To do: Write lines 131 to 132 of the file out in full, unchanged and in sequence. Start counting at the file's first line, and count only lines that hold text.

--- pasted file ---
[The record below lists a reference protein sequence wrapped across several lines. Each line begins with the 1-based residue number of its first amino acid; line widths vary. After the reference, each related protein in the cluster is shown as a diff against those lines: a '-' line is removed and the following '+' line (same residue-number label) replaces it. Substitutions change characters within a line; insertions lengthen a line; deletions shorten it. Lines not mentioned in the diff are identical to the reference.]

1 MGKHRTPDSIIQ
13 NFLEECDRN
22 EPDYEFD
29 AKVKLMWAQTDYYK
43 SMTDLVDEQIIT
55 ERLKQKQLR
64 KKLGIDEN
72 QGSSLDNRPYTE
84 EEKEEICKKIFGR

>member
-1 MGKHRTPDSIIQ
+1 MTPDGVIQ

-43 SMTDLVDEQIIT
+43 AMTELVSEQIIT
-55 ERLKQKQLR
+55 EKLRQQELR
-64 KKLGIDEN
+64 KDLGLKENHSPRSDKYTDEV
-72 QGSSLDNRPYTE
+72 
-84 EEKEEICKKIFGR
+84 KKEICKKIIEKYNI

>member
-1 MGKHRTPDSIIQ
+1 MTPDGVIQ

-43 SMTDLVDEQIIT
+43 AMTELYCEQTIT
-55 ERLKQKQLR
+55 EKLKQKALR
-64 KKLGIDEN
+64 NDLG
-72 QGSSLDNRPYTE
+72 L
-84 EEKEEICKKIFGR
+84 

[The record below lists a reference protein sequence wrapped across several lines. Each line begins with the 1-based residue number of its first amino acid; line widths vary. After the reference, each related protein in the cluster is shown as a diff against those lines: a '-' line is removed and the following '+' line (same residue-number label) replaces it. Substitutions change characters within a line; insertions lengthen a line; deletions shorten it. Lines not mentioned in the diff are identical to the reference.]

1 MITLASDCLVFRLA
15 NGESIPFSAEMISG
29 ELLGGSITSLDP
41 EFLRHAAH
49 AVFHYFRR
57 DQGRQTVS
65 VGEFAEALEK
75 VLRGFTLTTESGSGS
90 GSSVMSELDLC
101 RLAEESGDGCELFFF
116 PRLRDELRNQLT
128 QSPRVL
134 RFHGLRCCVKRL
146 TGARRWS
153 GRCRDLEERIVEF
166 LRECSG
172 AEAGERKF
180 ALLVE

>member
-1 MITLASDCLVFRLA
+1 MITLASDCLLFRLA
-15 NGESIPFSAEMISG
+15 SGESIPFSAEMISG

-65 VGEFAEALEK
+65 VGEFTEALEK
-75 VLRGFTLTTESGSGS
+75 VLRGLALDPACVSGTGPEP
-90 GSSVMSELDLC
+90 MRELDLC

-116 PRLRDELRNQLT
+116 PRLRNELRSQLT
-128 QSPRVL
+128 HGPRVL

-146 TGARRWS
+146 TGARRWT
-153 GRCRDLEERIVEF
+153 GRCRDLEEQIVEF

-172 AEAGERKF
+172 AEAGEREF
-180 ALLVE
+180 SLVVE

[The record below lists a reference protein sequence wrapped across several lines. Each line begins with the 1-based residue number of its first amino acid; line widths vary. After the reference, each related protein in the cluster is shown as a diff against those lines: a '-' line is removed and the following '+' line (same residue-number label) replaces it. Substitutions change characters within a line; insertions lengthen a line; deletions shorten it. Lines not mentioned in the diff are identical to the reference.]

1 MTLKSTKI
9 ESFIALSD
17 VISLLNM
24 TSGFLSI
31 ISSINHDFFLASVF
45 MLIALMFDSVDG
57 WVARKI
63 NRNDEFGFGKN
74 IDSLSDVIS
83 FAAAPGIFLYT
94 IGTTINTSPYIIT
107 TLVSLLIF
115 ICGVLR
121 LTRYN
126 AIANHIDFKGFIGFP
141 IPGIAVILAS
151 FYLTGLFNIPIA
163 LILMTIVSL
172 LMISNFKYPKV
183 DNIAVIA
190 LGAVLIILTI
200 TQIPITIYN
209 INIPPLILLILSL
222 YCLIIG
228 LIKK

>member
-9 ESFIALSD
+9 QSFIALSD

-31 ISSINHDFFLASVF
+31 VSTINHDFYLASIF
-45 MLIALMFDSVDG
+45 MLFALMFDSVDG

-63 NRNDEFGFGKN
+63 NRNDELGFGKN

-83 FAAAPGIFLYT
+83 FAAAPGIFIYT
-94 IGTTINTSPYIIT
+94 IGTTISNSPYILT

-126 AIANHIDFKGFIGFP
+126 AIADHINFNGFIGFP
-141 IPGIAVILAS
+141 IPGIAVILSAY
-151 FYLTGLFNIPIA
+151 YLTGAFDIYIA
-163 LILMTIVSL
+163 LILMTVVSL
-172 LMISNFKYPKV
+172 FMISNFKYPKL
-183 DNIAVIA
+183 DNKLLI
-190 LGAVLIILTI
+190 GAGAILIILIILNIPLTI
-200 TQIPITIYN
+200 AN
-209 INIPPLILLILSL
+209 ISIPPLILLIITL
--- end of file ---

+190 GAGAILIILIILNIPLTI
-200 TQIPITIYN